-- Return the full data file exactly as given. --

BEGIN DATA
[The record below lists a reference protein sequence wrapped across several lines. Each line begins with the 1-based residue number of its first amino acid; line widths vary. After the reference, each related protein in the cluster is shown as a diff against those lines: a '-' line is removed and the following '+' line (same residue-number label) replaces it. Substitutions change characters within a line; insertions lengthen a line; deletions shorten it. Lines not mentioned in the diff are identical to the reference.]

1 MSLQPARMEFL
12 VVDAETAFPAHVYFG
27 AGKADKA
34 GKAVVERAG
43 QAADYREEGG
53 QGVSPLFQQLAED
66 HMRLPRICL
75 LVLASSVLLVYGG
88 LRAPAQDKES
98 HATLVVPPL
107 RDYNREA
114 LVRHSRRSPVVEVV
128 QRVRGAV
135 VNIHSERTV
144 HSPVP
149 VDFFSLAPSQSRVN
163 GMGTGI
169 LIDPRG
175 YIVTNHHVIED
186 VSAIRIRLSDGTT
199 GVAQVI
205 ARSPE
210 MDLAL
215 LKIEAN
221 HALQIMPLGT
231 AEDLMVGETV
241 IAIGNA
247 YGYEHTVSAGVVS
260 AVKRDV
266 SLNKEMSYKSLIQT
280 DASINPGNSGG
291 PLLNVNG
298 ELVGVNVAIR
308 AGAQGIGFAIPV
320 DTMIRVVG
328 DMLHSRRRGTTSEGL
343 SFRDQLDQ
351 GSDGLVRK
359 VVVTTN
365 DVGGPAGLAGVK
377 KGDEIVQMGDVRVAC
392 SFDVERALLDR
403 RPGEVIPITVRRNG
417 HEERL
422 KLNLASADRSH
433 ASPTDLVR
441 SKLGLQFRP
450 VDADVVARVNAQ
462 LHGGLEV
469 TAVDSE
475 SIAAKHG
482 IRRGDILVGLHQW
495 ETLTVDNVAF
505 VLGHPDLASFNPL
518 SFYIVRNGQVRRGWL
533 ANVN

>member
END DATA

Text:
[The record below lists a reference protein sequence wrapped across several lines. Each line begins with the 1-based residue number of its first amino acid; line widths vary. After the reference, each related protein in the cluster is shown as a diff against those lines: a '-' line is removed and the following '+' line (same residue-number label) replaces it. Substitutions change characters within a line; insertions lengthen a line; deletions shorten it. Lines not mentioned in the diff are identical to the reference.]

1 MSLQPARMEFL
12 VVDAETAFPAHVYFG
27 AGKADKA
34 GKAVVERAG
43 QAADYREEGG
53 QGVSPLFQQLAED
66 HMRLPRICL
75 LVLASSVLLVYGG
88 LRAPAQDKES
98 HATLVVPPL
107 RDYNREA
114 LVRHSRRSPVVEVV
128 QRVRGAV
135 VNIHSERTV
144 HSPVP
149 VDFFSLAPSQSRVN
163 GMGTGI
169 LIDPRG
175 YIVTNHHVIED
186 VSAIRIRLSDGTT
199 GVAQVI
205 ARSPE
210 MDLAL
215 LKIEAN
221 HALQIMPLGT
231 AEDLMVGETV
241 IAIGNA
247 YGYEHTVSAGVVS
260 AVKRDV
266 SLNKEMSYKSLIQT
280 DASINPGNSGG
291 PLLNVNG
298 ELVGVNVAIR
308 AGAQGIGFAIPV
320 DTMIRVVG
328 DMLHSRRRGTTSEGL
343 SFRDQLDQ
351 GSDGLVRK
359 VVVTTN
365 DVGGPAGLAGVK
377 KGDEIVQMGDVRVAC
392 SFDVERALLDR
403 RPGEVIPITVRRNG
417 HEERL
422 KLNLASADRSH
433 ASPTDLVR
441 SKLGLQFRP
450 VDADVVARVNAQ
462 LHGGLEV
469 TAVDSE
475 SIAAKHG
482 IRRGDILVGLHQW
495 ETLTVDNVAF
505 VLGHPDLASFNPL
518 SFYIVRNGQVRRGWL
533 ANVN

>member